Shaw argues that a regime of vacancy control (i.e., a world where Costa-Hawkins never existed) would have had a more positive impact on housing affordability than, for instance, the production of all proposed housing units from the 1980s to present. (And, while the absolute price of those units would indeed be lower, this does seem to gloss over the anguish of fighting over listings, in a manner perhaps akin to vying for affordable and below market rate housing.)

The second state law is the Ellis Act, which Shaw interprets as an eroding of the rent-controlled rental housing supply (particularly pernicious in neighborhoods like North Beach and the Castro where few affordable housing units are being built). However, unlike, e.g., condominium conversion or certain demolitions, the Ellis Act does not actually eliminate rent-controlled rental housing, functioning more like a five-year “reset button” on the rental rate.

That said, the Ellis Act and Costa-Hawkins certainly belong in any conversation about San Francisco’s housing crisis, where tenancies preserved at the lowest rents under the aegis of Costa-Hawkins essentially become targets for Ellis Act withdrawals. If rent-control reform is a necessary step toward mitigating the housing crisis, Ellis Act evictions will go down as the prices of long-term rent-controlled tenancies go up.


Richmond Becomes First City in Contra Costa To Implement Rent Control


Contra Costa Times is reporting that Richmond has implemented a rent control ordinance today, making it the first in Contra Costa County.

With rents climbing throughout the Bay Area, tenants in Richmond have been feeling the same squeeze of devoting a higher percentage of their income to rent as the more politicized stories in San Francisco and Oakland.

A last minute reversal by the Council’s swing vote landed in favor of rent increase limitations, a rent control board and a just-cause for eviction ordinance. The new law is set to go into effect on December 1st of this year.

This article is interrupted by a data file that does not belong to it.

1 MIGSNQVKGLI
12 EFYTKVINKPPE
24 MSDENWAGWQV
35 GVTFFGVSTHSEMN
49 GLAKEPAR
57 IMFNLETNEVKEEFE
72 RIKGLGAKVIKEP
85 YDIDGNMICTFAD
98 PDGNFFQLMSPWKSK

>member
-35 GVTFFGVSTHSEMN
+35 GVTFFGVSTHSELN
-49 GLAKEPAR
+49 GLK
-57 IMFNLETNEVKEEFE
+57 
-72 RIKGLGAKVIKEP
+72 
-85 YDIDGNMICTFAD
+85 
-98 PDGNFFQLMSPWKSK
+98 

Bay Area Homes Now Selling for Millions Over Listing

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San Francisco Business Times reports that at least ten homes last year sold for at least a million over asking in San Francisco (with another 19 meeting this mark between Santa Clara and San Mateo counties).

The Business Times attributes this to the confluence of low inventory and the recent influx of “funny money” (i.e., the wealth of overnight multimillionaires), leading many agents to adopt “a strategy of egregious underpricing”.


KQED Reports on the Impact of Short Term Rentals on Berkeley Renters

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KQED reports on the impact of short term rental platforms, like Airbnb, on Berkeley renters. In addition to the constraints on housing supply for residents, at least one resident has had to hunt down the new codes to new his building’s gate (changed to accommodate Airbnb guests) from the property manager.

The article also notes that prices run the gamut from $700/night, for a house with pool, to $26/night, for a room in an apartment with UC Berkeley Students… which – speaking of the sharing economy – is actually cheaper than a Lyft back to the City after BART closes.